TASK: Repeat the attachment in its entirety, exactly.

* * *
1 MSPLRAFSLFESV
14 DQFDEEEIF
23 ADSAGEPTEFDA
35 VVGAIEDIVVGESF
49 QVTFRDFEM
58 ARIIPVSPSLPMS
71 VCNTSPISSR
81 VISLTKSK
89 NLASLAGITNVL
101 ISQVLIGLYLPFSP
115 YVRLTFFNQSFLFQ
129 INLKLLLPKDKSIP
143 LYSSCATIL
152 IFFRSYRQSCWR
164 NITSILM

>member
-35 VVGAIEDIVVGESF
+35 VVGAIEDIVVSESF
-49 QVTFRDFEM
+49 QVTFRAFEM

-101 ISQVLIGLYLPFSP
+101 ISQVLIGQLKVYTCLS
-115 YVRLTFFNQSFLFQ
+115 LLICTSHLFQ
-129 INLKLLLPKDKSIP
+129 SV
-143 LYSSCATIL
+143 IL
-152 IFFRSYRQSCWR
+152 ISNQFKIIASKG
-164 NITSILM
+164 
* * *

1 MSPLRAFSLFESV
14 DQFDEEEIF
23 ADSAGEPTEFDA
35 VVGAIEDIVVGESF
49 QVTFRDFEM
58 ARIIPVSPSLPMS
71 VCNTSPISSR
81 VISLTKSK
89 NLASLAGITNVL
101 ISQVLIGLYLPFSP
115 YVRLTFFNQSFLFQ
129 INLKLLLPKDKSIP
143 LYSSCATIL
152 IFFRSYRQSCWR
164 NITSILM

>member
-35 VVGAIEDIVVGESF
+35 VVGAIEDIVVSESF
-49 QVTFRDFEM
+49 QVTFRAFEM

-101 ISQVLIGLYLPFSP
+101 ISQVLIGQLKVYTCLS
-115 YVRLTFFNQSFLFQ
+115 LLICTSHLFQ
-129 INLKLLLPKDKSIP
+129 SV
-143 LYSSCATIL
+143 IL
-152 IFFRSYRQSCWR
+152 ISNQFKIIASKG
-164 NITSILM
+164 